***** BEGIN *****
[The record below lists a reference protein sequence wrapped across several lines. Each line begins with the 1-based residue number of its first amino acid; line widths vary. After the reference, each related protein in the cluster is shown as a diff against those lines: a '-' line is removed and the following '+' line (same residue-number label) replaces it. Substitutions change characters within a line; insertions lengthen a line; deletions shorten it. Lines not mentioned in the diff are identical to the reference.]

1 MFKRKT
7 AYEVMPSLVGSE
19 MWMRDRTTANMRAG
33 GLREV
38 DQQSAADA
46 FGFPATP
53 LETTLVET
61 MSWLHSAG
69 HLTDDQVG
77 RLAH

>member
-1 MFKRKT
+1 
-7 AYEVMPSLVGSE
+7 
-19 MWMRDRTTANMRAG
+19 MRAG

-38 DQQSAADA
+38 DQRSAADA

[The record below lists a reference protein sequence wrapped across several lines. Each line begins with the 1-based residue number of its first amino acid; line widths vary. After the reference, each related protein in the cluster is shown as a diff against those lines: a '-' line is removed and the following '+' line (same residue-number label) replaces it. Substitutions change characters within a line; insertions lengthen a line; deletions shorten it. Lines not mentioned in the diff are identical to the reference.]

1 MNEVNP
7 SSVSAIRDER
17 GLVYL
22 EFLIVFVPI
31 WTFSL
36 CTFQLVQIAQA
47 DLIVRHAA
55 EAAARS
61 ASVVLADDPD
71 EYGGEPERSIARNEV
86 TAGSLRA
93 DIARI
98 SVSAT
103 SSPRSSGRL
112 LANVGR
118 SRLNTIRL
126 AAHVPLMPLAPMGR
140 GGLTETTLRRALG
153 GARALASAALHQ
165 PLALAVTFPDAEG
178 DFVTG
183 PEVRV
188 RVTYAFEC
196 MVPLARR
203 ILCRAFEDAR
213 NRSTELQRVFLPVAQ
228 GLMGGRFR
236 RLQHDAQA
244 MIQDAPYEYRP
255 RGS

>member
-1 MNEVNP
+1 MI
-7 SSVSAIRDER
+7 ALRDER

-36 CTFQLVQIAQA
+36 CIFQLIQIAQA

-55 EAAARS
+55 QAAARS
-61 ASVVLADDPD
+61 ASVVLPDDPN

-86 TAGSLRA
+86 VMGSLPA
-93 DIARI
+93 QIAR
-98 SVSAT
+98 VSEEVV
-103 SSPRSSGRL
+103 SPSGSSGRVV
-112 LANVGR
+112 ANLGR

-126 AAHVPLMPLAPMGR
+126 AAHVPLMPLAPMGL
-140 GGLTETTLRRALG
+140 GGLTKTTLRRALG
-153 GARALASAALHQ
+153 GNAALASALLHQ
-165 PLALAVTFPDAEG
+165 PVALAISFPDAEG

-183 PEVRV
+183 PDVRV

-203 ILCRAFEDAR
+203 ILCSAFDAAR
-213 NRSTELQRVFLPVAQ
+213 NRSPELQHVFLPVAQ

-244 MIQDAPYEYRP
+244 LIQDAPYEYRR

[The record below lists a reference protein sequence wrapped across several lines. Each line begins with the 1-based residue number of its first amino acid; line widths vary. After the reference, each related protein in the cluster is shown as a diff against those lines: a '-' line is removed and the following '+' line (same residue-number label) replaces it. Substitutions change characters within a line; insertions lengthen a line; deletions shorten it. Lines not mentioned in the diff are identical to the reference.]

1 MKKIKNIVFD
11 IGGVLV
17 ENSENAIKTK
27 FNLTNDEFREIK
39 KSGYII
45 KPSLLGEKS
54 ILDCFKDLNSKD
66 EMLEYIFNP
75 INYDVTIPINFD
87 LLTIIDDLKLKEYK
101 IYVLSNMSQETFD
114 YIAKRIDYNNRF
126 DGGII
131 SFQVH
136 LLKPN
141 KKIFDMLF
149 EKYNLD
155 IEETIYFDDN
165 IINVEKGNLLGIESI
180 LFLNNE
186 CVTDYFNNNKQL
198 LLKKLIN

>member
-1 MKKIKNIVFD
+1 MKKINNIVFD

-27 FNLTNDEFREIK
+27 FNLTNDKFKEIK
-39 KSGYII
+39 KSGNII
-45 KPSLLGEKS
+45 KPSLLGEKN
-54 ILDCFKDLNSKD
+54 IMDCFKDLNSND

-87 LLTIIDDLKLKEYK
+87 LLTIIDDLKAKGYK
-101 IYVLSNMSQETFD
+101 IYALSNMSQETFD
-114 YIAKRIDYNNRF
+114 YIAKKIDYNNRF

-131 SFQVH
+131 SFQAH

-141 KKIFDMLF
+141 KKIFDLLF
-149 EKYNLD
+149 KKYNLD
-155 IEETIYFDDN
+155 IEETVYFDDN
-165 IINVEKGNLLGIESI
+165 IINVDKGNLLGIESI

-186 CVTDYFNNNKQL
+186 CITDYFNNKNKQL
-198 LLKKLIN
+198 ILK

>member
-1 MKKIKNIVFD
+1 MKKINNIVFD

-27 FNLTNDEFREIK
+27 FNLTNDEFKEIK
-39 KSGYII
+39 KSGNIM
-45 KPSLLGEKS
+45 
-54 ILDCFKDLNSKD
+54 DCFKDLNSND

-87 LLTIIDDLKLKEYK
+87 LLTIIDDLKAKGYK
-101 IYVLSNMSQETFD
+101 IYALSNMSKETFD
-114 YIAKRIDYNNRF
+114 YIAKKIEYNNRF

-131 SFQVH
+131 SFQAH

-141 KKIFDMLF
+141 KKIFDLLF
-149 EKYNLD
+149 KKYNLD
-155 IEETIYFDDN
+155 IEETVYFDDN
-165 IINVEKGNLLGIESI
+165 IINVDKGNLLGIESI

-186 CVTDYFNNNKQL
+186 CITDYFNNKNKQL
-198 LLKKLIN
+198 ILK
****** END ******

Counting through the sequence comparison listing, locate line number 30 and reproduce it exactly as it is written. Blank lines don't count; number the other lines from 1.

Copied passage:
61 ASVVLADDPD